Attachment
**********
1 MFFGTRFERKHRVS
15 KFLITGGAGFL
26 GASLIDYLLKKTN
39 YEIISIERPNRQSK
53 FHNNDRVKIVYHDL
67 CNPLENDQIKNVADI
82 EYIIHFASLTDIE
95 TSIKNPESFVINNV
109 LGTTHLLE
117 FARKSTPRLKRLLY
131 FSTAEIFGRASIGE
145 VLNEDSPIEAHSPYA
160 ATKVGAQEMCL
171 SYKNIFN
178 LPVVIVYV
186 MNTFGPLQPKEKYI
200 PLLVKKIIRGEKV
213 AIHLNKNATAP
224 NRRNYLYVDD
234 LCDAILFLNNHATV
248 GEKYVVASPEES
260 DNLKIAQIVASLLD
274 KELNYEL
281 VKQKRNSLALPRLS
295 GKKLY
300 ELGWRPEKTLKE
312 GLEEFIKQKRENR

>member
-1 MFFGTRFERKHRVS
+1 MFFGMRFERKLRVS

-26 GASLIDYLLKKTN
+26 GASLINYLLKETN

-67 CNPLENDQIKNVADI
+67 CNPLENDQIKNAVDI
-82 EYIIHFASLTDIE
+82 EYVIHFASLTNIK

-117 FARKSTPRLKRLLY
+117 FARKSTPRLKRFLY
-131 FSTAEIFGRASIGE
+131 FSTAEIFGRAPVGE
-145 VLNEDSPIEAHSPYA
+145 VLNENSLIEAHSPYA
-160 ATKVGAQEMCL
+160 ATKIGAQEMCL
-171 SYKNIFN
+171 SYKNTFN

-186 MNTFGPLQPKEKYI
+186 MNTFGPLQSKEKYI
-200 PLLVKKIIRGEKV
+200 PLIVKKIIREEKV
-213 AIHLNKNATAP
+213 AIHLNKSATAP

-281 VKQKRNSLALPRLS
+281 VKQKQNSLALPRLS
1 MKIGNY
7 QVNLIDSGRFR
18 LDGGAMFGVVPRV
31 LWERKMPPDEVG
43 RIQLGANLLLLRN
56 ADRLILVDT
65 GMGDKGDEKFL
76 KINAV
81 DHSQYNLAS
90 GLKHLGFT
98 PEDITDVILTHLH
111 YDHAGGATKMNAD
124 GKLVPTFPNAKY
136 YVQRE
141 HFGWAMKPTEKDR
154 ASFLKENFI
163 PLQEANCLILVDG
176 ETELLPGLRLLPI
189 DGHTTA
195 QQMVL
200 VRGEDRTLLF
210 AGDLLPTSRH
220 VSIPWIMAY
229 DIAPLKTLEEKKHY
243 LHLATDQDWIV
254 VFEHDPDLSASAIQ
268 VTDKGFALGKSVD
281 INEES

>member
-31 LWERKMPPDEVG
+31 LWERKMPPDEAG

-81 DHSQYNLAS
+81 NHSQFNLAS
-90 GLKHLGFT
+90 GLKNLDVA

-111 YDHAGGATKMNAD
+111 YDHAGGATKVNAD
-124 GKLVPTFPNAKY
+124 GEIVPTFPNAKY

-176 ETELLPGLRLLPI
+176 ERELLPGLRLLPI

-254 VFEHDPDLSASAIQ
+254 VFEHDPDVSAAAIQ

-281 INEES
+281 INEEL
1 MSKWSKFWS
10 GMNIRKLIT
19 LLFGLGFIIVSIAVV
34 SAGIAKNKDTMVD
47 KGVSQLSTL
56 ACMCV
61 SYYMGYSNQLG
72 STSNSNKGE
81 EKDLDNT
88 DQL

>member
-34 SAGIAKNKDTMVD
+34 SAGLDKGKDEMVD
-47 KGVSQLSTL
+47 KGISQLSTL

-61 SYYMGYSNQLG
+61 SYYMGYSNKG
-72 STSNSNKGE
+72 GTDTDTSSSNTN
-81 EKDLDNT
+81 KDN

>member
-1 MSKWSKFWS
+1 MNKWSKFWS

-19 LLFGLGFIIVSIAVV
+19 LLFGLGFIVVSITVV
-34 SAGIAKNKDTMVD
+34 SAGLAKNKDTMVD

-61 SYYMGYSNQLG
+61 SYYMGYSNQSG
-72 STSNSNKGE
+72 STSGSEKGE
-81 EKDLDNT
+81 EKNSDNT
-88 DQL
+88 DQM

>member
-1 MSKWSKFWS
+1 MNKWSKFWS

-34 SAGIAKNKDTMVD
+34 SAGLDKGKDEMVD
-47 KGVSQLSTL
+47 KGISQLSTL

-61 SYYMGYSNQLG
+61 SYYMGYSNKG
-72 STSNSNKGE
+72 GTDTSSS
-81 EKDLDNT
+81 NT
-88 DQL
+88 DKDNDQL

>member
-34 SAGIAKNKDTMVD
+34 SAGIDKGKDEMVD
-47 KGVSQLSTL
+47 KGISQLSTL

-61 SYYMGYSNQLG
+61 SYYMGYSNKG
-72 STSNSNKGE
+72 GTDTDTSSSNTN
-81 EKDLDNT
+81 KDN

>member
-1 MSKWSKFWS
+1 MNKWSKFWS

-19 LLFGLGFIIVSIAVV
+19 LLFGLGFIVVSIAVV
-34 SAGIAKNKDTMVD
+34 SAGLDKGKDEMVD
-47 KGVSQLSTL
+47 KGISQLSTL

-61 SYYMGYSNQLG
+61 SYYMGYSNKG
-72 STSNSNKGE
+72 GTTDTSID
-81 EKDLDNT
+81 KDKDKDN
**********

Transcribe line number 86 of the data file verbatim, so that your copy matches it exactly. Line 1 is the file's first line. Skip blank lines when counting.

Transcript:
-81 DHSQYNLAS